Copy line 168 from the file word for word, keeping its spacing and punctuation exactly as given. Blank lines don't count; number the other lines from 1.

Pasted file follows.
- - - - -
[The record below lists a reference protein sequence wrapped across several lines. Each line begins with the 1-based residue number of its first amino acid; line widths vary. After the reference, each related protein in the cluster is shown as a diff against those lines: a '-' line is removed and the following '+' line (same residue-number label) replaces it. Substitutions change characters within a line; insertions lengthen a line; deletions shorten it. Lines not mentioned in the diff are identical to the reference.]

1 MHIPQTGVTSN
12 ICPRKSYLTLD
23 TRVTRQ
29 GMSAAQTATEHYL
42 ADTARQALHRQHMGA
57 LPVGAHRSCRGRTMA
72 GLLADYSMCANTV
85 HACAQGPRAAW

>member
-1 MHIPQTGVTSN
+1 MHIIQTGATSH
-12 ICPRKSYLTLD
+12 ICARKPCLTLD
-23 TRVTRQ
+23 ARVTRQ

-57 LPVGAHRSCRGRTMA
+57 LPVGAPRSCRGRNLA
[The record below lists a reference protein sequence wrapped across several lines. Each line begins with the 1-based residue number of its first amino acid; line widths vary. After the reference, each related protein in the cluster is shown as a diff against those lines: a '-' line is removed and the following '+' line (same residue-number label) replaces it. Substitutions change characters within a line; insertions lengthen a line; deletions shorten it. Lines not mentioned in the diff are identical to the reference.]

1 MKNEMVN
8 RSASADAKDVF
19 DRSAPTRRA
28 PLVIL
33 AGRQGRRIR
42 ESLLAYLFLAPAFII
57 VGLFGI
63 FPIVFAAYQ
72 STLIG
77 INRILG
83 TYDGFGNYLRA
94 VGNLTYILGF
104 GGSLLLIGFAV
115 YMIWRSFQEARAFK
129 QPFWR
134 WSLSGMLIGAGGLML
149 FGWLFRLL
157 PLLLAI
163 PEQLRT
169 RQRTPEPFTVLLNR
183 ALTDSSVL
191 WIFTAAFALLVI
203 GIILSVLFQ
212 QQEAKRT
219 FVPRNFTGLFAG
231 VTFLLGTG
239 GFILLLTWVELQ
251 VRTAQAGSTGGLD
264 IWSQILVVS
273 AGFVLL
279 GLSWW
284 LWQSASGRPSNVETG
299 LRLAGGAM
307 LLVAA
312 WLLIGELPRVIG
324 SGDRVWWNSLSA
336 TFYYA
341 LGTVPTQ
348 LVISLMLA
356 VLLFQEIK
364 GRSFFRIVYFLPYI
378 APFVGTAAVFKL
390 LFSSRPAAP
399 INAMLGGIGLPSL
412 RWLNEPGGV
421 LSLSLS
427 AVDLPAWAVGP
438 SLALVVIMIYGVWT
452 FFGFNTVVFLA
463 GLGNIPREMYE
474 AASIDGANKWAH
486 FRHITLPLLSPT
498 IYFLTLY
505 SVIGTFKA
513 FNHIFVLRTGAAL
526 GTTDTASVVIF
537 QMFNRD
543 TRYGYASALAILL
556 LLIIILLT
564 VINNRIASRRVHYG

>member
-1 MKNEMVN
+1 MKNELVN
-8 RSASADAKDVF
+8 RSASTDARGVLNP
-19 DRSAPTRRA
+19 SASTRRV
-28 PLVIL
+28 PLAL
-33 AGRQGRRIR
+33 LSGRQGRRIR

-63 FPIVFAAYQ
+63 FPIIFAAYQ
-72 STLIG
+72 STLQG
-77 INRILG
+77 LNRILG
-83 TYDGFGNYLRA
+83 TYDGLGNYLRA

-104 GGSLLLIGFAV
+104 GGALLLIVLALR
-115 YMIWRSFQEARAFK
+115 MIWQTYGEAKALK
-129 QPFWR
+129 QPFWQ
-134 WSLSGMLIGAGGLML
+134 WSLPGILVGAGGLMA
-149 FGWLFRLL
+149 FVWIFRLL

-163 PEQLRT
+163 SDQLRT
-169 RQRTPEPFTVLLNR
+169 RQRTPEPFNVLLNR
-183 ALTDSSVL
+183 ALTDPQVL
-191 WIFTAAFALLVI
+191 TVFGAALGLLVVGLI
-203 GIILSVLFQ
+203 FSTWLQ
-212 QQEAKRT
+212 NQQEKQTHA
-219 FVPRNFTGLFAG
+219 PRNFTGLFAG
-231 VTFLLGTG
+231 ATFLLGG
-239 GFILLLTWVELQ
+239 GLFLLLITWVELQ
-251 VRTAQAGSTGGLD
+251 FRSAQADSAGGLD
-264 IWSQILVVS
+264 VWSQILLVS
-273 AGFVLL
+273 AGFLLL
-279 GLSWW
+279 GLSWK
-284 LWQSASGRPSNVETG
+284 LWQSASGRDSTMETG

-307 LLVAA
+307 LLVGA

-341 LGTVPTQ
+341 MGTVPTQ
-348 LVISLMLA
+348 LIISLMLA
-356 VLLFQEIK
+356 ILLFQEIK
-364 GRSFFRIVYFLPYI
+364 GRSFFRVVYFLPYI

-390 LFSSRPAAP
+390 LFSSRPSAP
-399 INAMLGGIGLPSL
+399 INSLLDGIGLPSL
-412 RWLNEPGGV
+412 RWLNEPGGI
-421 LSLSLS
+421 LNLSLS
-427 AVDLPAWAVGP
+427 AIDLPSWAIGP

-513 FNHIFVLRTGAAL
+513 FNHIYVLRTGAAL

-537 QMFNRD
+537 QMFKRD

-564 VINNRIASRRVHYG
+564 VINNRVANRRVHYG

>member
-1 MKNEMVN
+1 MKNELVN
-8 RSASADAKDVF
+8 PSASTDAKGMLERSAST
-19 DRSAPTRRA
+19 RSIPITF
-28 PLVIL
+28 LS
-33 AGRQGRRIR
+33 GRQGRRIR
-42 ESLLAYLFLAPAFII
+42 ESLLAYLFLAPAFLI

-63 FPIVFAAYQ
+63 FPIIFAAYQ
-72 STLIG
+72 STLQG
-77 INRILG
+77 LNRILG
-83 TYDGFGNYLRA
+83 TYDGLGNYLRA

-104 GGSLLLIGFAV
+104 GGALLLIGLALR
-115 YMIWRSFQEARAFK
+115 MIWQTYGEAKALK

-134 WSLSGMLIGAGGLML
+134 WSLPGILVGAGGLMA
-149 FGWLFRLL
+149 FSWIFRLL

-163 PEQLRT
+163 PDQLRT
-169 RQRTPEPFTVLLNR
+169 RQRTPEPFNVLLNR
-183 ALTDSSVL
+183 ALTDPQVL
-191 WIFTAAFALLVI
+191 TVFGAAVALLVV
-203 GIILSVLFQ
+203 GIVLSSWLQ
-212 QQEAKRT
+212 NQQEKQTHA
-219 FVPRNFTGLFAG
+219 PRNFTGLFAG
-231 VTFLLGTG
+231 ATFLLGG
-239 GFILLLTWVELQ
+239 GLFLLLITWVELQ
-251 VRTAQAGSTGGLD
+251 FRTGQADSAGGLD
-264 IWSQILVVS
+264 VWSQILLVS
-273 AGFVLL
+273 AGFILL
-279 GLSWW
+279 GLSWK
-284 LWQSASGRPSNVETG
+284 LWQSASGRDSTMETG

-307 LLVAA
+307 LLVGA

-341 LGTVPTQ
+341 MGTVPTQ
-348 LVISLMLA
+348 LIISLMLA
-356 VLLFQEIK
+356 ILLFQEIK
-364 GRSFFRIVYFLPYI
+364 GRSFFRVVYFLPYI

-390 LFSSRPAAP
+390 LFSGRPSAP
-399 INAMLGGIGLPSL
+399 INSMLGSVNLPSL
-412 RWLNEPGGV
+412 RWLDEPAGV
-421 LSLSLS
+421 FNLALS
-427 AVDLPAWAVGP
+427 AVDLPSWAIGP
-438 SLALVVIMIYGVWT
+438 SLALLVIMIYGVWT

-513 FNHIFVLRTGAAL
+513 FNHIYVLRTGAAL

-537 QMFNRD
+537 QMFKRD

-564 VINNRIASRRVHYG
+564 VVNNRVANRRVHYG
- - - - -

-19 DRSAPTRRA